This is just a quick update about our plans to excavate at Tinkinswood. We won’t be excavating the main chamber as this has already been done under the direction of John Ward in 1914, but there are other features with high archaeological potential in a nearby field.
The mystery arrangement of stones in the field adjacent to Tinkinswood burial chamber, have always been of interest, ever since Cyril Fox and John Ward’s days at the site. They too, did not understand how the mudstone slabs could have fallen naturally in the arrangement found. As Mr. F. J. North, the geologist of the National Museum of Wales at the time describes in 1915, “[I] consider it impossible to explain the positions of these slabs geologically. The prevailing opinion is that they are fallen cromlechs, but it is hardly possible to come to a decision without the aid of the spade” (Archaeologia Cambrensis vol. xv, 6th series, 1915, 256).
It was interesting to come across a letter in the archives, sent in relation to this arrangement of stones, written in 1938 to Mr O’Neill from the H.M Office of Works by Mr Traherne, owner of the estate. I love finding little snippets like this, and they certainly knew how to do business!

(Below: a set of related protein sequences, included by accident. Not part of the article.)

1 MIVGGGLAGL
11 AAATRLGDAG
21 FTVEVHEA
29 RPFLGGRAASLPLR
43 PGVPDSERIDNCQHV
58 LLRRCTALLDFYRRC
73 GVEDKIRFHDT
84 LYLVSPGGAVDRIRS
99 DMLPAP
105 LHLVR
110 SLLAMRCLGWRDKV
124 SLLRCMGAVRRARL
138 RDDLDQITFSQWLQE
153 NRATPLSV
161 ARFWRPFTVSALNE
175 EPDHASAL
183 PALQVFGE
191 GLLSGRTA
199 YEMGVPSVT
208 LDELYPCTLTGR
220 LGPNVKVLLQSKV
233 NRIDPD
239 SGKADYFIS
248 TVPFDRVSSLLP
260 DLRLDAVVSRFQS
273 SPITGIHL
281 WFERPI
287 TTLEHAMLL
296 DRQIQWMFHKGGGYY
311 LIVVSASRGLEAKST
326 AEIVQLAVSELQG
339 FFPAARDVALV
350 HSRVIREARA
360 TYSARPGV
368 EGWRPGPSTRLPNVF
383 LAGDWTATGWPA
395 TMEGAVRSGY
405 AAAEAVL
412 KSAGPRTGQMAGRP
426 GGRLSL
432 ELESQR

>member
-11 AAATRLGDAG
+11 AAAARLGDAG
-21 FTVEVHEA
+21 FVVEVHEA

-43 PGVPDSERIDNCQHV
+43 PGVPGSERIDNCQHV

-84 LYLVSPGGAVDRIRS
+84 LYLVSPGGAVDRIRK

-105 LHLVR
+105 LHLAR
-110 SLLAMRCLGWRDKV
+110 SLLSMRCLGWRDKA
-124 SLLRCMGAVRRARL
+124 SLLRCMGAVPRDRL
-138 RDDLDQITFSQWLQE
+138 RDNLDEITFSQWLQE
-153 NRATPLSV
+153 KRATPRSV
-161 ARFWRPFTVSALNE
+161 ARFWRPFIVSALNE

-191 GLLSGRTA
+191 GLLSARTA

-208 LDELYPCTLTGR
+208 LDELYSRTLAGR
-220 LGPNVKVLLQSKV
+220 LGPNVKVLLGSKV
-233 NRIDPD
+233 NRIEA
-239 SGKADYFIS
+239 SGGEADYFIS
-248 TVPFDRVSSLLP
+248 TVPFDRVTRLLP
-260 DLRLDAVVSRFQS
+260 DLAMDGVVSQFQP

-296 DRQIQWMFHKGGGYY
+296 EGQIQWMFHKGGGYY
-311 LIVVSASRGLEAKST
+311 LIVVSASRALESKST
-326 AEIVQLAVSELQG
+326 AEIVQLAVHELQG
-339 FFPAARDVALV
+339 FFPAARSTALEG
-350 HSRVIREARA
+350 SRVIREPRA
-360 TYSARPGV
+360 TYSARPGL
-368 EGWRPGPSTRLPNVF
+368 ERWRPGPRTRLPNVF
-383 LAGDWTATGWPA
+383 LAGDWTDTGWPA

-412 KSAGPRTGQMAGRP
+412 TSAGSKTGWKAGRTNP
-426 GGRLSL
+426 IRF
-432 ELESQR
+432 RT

Dear Mr O’Neill,
Thank you for your letter of the 5th last. Would it be possible for you to meet me here on the evening of the 11th at 6p.m. and over some sherry discuss the plan.
As part of the Tinkinswood Community Archaeology Project, we will be excavating this area and answering the burning question: ‘is it a fallen burial chamber or not?’. This will be a very exciting opportunity to find out more about the surrounding area at Tinkinswood by broading our understanding of other possible archaeological features close by. Volunteers can still sign up to help, get involved!